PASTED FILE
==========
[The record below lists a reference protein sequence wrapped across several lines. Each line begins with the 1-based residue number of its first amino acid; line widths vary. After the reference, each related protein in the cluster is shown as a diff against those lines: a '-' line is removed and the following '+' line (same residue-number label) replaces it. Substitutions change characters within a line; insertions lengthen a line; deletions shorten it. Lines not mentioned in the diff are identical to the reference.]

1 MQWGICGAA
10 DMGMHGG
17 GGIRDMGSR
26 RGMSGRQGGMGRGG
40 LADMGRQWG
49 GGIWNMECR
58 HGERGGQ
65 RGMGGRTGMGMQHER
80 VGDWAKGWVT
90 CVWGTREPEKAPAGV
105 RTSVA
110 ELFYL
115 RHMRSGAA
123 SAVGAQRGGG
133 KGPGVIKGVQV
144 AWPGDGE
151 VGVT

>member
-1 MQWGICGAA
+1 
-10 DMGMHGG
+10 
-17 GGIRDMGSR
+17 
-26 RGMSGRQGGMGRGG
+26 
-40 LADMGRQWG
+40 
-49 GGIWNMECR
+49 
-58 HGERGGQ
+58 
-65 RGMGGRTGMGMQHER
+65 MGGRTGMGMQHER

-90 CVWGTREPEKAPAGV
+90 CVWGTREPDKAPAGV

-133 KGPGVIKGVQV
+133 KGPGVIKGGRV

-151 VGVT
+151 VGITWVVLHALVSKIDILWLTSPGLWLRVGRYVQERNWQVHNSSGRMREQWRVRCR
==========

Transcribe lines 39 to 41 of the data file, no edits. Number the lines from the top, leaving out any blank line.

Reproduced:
+133 KGPGVIKGGRV

-151 VGVT
+151 VGITWVVLHALVSKIDILWLTSPGLWLRVGRYVQERNWQVHNSSGRMREQWRVRCR